DNS spoofing

DNS spoofing, also known as DNS cache poisoning, is a cyberattack where a hacker uses corrupt domain name system data to redirect online traffic to a malicious destination.

For example, if you want to visit google.com but the attacker intercepts your DNS request, the attacker could send back a fake IP address that leads to a fraudulent website resembling your intended destination. This could happen even if you enter the correct website address.

How to prevent DNS spoofing

To prevent DNS spoofing, you should never click on suspicious links, regularly scan your device for malware and clear your DNS cache, as well as use a VPN to shield your online traffic from snoopers.

GPS spoofing

GPS spoofing is a form of cyberattack where the attacker broadcasts fake GPS signals and interferes with nearby GPS receivers. As a result, the nearby devices display fake GPS locations. Even though it’s uncommon to encounter GPS spoofing in everyday life, sectors like the military, marine forces, and high-level corporations recognize it as a tangible threat.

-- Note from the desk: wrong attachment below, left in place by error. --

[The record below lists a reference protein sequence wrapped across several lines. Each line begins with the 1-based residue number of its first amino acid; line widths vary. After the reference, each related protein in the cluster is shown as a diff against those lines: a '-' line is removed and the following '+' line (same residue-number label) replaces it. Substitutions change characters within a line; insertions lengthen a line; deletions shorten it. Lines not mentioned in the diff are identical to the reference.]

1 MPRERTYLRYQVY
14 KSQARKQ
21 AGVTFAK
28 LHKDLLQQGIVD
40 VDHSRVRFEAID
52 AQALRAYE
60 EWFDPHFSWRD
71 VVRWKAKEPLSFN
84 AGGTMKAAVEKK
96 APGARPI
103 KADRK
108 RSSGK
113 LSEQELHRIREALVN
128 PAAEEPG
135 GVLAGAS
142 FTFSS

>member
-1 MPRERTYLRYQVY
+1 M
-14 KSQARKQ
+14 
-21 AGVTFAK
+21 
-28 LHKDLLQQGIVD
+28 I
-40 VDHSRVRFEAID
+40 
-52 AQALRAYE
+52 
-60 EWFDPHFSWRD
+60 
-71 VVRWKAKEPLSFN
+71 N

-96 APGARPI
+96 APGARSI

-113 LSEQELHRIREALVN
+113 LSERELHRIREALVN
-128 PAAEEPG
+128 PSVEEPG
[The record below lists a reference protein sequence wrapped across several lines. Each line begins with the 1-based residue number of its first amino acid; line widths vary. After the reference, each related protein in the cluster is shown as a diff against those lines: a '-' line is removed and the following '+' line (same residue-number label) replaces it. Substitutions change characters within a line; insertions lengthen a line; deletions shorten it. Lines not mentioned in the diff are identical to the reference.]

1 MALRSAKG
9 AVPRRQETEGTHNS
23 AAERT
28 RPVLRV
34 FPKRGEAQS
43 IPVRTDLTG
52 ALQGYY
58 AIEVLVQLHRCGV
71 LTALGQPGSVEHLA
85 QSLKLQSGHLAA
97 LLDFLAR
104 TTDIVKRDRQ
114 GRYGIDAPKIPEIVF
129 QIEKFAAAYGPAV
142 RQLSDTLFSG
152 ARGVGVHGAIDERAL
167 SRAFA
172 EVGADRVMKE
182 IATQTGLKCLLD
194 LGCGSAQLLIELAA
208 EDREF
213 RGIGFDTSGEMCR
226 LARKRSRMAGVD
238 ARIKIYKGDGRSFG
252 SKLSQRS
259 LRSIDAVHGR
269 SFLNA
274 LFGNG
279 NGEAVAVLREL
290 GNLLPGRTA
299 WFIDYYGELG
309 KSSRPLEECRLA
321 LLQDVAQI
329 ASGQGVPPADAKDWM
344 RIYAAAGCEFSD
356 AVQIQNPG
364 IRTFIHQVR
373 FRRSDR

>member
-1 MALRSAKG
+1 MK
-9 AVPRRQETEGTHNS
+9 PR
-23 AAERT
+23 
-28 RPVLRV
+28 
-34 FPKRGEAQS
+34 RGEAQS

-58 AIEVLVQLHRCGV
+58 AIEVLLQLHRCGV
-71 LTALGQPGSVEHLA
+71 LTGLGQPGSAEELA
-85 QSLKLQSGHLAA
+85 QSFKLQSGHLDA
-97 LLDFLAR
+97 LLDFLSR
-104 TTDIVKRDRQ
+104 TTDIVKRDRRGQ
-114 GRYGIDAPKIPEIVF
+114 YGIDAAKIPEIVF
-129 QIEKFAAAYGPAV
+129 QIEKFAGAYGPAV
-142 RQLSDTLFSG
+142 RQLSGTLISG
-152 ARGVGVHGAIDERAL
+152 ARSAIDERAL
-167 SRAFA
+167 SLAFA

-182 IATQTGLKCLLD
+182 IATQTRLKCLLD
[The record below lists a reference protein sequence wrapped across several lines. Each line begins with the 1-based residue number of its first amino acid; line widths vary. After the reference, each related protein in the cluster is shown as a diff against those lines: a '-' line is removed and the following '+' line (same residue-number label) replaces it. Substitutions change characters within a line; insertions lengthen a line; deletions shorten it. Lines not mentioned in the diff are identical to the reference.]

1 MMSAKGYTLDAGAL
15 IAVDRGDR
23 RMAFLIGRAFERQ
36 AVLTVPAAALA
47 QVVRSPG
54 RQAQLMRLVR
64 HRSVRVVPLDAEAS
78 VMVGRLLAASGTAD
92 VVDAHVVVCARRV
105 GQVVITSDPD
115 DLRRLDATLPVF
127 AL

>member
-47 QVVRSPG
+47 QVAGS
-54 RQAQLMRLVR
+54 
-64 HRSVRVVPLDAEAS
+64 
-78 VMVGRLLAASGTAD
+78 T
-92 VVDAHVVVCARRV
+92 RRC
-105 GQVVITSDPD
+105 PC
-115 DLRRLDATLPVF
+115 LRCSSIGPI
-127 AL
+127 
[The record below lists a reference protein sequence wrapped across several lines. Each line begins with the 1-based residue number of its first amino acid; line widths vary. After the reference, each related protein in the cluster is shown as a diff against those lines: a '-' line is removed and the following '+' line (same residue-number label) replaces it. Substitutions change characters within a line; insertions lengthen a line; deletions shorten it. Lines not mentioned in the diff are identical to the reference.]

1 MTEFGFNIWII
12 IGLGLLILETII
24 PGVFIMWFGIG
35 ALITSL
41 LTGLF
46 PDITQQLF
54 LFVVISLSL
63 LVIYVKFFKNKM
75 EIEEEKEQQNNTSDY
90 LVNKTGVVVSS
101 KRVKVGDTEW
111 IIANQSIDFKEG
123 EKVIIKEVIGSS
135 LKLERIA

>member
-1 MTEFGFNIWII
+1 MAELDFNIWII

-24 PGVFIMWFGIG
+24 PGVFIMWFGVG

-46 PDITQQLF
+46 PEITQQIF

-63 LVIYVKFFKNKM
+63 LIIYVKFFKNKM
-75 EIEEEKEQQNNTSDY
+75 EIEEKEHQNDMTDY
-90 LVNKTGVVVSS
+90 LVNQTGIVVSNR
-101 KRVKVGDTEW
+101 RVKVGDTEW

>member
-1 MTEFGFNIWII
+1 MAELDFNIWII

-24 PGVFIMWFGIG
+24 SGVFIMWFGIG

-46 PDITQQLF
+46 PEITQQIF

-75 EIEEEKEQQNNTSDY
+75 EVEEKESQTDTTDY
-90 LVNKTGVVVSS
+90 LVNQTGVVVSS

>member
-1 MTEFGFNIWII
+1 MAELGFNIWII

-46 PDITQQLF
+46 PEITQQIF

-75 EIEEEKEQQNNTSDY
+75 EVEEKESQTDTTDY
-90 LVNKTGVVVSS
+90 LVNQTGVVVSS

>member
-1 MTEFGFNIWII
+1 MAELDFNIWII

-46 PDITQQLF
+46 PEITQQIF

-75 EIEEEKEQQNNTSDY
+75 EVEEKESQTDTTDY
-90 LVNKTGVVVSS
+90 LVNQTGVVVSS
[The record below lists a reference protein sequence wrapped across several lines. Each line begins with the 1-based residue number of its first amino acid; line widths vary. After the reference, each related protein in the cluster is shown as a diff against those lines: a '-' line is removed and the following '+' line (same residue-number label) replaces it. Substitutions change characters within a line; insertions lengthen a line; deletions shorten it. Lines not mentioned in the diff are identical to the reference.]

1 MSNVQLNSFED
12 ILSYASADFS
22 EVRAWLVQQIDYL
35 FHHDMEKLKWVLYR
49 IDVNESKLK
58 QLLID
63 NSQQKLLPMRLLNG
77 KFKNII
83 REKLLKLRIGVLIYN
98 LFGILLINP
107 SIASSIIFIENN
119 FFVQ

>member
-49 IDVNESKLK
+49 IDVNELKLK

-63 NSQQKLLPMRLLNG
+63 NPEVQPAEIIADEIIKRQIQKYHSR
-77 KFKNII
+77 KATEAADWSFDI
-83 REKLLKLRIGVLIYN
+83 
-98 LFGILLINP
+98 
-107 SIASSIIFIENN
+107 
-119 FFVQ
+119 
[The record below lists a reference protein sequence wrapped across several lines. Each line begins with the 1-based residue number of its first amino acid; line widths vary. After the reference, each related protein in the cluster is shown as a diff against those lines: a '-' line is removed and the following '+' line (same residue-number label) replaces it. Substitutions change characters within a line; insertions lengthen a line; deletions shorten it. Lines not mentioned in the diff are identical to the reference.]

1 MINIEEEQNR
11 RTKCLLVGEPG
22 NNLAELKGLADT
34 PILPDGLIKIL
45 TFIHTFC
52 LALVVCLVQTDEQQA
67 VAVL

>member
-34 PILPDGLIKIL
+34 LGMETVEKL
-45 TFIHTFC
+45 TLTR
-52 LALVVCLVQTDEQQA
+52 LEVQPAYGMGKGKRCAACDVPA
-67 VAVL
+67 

How does GPS spoofing work?

In GPS spoofing, attackers use radio transmitters to broadcast fake GPS signals that override nearby GPS-enabled devices’ original location.

Facial spoofing

Facial spoofing, also called facial recognition spoofing or simply face spoofing, is a type of biometric spoofing where the attacker tries to trick a facial recognition system using a photo, video, mask, or some other substitute for a legitimate user’s face.

Since facial recognition technology is used as part of multiple factor authentication (MFA) for unlocking mobile devices and entering restricted areas, hackers carry out facial spoofing with the aim of gaining unauthorized access to devices, networks, and areas, as well as stealing sensitive data.

An example of spoofing